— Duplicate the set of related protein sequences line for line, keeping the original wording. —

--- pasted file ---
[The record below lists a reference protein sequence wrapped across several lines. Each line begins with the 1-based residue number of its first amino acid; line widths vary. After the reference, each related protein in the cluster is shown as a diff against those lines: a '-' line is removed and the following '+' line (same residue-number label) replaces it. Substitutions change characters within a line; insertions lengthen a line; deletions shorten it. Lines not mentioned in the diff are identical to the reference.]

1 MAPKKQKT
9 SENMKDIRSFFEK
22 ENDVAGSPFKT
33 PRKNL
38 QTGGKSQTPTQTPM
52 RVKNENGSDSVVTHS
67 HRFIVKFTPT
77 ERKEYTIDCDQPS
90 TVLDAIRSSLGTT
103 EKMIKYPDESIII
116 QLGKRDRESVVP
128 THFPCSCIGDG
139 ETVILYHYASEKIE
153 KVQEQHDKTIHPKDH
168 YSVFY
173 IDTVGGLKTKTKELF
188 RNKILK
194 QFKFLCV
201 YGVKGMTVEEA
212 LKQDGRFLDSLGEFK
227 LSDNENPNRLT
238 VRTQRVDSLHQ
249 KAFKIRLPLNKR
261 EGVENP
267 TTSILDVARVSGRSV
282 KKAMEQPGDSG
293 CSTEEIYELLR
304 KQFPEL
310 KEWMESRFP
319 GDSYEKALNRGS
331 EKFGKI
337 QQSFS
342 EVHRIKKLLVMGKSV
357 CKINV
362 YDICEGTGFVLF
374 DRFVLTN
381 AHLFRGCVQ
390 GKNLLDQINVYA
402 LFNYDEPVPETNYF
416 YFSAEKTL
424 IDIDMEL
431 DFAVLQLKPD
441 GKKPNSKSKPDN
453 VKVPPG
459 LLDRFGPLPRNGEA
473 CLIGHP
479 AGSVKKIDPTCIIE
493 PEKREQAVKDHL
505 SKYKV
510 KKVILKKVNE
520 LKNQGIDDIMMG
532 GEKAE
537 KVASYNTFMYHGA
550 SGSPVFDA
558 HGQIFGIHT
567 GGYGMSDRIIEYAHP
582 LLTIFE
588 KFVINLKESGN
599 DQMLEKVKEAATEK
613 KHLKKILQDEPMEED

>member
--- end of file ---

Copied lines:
[The record below lists a reference protein sequence wrapped across several lines. Each line begins with the 1-based residue number of its first amino acid; line widths vary. After the reference, each related protein in the cluster is shown as a diff against those lines: a '-' line is removed and the following '+' line (same residue-number label) replaces it. Substitutions change characters within a line; insertions lengthen a line; deletions shorten it. Lines not mentioned in the diff are identical to the reference.]

1 MAPKKQKT
9 SENMKDIRSFFEK
22 ENDVAGSPFKT
33 PRKNL
38 QTGGKSQTPTQTPM
52 RVKNENGSDSVVTHS
67 HRFIVKFTPT
77 ERKEYTIDCDQPS
90 TVLDAIRSSLGTT
103 EKMIKYPDESIII
116 QLGKRDRESVVP
128 THFPCSCIGDG
139 ETVILYHYASEKIE
153 KVQEQHDKTIHPKDH
168 YSVFY
173 IDTVGGLKTKTKELF
188 RNKILK
194 QFKFLCV
201 YGVKGMTVEEA
212 LKQDGRFLDSLGEFK
227 LSDNENPNRLT
238 VRTQRVDSLHQ
249 KAFKIRLPLNKR
261 EGVENP
267 TTSILDVARVSGRSV
282 KKAMEQPGDSG
293 CSTEEIYELLR
304 KQFPEL
310 KEWMESRFP
319 GDSYEKALNRGS
331 EKFGKI
337 QQSFS
342 EVHRIKKLLVMGKSV
357 CKINV
362 YDICEGTGFVLF
374 DRFVLTN
381 AHLFRGCVQ
390 GKNLLDQINVYA
402 LFNYDEPVPETNYF
416 YFSAEKTL
424 IDIDMEL
431 DFAVLQLKPD
441 GKKPNSKSKPDN
453 VKVPPG
459 LLDRFGPLPRNGEA
473 CLIGHP
479 AGSVKKIDPTCIIE
493 PEKREQAVKDHL
505 SKYKV
510 KKVILKKVNE
520 LKNQGIDDIMMG
532 GEKAE
537 KVASYNTFMYHGA
550 SGSPVFDA
558 HGQIFGIHT
567 GGYGMSDRIIEYAHP
582 LLTIFE
588 KFVINLKESGN
599 DQMLEKVKEAATEK
613 KHLKKILQDEPMEED

>member